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Discussion Starter · #1 · (Edited)
So I went a little nuts last night on the M40 build. Original intent was to use the JbWood Weld for a tan color and only focus on the recoil lug.

Well, after a first go, there was very little contact... I did a second go with the wood weld and it solidified in a couple minutes and I couldn’t properly fit the lug. After pulling out the tacky stuff I found the stock barrel channel was too tight at the lug. I had floated the barrel but overlooked overall fit.

After identifying the JBWood Weld sets to quickly and the stock issues, I started from scratch. Refitted the entire stock for good contact throughout. I puttied the receiver and use the kiwi neutral shoe polish.

After coming to the realization that this isn’t even a “clone” since it’s got a shilen stainless barrel, timney trigger and redfield 700 mounts, I decided to go with the JBWeld and go full bed.

I was nervous this morning... the thing was epoxied at 0100 last night... 0700 rolled around, the 0730... waiting I finally investigated my work. Had my three year old tapping the barrel with a rubber mallet while I tapped just inside the bottom of the receiver to her cadence. She came out!!!

Last picture is trimmed up. I’ll need to oil the stock a bit on the edges but I’m VERY HAPPY I didn’t glue the dang thing into on inseparable piece!

Edit: thank you TonyBen for your videos... they are some seriously in-depth instructionals.
 

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Looks good.

Question: do you install the action and tighten the action screws? When I bed a bolt-action, I install extra-length screws into the barreled action with the heads machined off and a slot milled into the exposed end of the shank. After I apply the bedding compound (and after everything is coated in release agent), I seat the action, place matchbook covers cut as spacers at the tip of the stock to free-float the barrel, and place a heavy bag of shot atop the action to press it down and keep it seated until the bedding compound sets. I never torque the screws, as any potential inletting issues in the stock that can contribute to pressure on one side of the action or the other is eliminated by letting the action “seat itself”.

Once set, I back out the screws and whack the barrel with a soft-faced hammer to release the barreled action and proceed as normal.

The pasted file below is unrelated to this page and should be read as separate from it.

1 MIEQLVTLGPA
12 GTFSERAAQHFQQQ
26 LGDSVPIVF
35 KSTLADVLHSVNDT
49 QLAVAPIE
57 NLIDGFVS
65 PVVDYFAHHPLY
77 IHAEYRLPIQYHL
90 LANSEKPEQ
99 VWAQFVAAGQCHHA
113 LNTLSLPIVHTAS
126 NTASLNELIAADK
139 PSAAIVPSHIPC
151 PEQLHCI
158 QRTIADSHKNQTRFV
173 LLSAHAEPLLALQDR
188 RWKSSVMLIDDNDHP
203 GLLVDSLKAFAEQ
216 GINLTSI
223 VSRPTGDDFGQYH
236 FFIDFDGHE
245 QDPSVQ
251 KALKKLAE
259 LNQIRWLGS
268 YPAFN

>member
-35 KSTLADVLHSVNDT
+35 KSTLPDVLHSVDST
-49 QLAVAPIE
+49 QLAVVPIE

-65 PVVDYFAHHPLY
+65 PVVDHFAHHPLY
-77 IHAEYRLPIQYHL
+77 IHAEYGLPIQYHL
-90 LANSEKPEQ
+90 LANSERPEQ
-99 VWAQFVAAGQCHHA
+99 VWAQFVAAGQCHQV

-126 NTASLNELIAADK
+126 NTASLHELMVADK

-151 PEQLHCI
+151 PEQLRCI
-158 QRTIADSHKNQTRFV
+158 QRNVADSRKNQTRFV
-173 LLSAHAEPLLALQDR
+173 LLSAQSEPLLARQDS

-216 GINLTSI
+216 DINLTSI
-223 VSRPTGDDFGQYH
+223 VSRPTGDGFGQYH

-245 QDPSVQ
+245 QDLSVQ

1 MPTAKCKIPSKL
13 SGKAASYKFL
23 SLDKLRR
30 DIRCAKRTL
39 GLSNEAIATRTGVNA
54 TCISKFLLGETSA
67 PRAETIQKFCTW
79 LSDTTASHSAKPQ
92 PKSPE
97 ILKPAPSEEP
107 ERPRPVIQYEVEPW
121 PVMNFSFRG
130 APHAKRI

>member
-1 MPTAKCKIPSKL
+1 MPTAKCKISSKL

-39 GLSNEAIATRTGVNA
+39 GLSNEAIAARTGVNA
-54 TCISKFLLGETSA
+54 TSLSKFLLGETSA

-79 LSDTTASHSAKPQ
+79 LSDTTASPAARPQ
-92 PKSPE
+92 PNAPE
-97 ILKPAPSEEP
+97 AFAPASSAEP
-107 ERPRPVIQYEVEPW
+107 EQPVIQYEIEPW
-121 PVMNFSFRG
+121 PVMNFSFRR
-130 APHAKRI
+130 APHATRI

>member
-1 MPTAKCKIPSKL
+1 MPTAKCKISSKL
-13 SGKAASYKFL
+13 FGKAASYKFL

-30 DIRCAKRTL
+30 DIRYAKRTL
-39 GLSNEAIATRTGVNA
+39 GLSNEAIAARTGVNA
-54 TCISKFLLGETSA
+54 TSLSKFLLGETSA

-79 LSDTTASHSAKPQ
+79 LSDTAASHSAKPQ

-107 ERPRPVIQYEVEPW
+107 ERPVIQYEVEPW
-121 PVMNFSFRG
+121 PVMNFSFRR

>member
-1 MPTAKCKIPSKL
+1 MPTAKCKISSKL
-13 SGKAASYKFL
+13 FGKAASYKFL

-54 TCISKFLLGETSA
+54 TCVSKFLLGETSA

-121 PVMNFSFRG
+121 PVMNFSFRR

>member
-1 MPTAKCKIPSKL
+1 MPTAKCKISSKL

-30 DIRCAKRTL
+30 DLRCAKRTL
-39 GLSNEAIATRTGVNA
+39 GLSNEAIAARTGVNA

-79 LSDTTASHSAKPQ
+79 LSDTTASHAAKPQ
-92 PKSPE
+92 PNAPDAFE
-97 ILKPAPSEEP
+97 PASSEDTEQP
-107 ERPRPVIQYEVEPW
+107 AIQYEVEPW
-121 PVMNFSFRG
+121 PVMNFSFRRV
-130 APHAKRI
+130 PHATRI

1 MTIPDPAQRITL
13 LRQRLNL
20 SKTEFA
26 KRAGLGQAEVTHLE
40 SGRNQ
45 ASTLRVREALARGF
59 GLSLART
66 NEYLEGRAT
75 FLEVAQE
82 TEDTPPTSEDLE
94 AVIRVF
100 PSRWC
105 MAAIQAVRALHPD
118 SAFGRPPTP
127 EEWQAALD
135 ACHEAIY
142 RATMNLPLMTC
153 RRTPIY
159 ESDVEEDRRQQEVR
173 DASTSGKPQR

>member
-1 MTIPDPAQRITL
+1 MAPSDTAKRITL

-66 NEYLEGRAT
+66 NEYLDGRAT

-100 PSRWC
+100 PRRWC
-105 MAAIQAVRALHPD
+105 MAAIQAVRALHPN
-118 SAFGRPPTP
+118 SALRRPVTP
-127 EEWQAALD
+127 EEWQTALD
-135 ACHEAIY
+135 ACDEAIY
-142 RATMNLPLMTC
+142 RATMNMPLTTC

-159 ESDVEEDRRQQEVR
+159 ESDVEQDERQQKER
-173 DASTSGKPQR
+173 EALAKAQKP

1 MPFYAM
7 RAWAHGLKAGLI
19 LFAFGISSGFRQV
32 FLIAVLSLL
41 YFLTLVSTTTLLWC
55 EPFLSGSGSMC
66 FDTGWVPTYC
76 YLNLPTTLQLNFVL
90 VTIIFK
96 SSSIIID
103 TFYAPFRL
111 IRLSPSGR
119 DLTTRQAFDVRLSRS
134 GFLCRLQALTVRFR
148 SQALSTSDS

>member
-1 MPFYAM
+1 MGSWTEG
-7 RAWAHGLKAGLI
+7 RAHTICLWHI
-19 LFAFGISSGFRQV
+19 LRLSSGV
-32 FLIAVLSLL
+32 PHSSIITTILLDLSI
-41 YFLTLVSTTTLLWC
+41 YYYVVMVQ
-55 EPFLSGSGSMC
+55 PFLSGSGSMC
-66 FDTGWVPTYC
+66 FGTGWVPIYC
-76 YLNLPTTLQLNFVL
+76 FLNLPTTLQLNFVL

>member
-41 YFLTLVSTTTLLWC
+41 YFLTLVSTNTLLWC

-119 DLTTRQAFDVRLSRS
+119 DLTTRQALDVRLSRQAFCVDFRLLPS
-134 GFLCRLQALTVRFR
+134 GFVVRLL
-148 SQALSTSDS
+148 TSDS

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Discussion Starter · #3 ·
Thx bdhuntr, I actually did none of that and now that you say it, will probably do that next time lol I think I was focused on the fit of the stock prior to bedding and then cranking it down so it “fit” as it set.. I focused on lines of the stock. I think I achieved what I set out to do but your advice will be put to use next time.

I had to relieve a bit in the stock due to the barrel diameter. The stock definitely wasn’t cut for this setup but now it should have some good lines (I hope). Thx for the advice.

Looks good.

Question: do you install the action and tighten the action screws? When I bed a bolt-action, I install extra-length screws into the barreled action with the heads machined off and a slot milled into the exposed end of the shank. After I apply the bedding compound (and after everything is coated in release agent), I seat the action, place matchbook covers cut as spacers at the tip of the stock to free-float the barrel, and place a heavy bag of shot atop the action to press it down and keep it seated until the bedding compound sets. I never torque the screws, as any potential inletting issues in the stock that can contribute to pressure on one side of the action or the other is eliminated by letting the action “seat itself”.

Once set, I back out the screws and whack the barrel with a soft-faced hammer to release the barreled action and proceed as normal.
 

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I left out a (important) step lol. Been quite a while since I bedded a rifle.

To start, I take the stock and remove quite a bit of wood, leaving some points at the original height. This allows a thicker base of bedding compound vs what could amount to a very thin layer (depending on how the stock was originally inletted and how tight the action seats). Then I follow the other steps I outlined.

Some are definitely easier than others. Rugers are a bear with that angled recoil lug.
 

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Hi,
VERY nice...

But, then you had some excellent help!USN5

Teach them young!RNGR2
 

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When I do a bolt gun I will make pillars and epoxy them into the stock, for a 700, the pillars are contoured to match the bottom of the receiver, for a M70 the are flat. I will bolt the pillars to the receiver, put epoxy on them and in the holes in the stock. I have before hand put tape around the barrel at the front of the stock so that the barreled action does not rock when sitting in the stock. Once the epoxied pillars have cured, I will then bed just the complete receiver and torque the action into the stock. This has worked well in the past as I usually only get about .001 movement when tightening or loosening the action screws. This is done by mounting a dial indicator on the barrel and the pointer on the stock to see the deflection, .003 is considered good.

John
 
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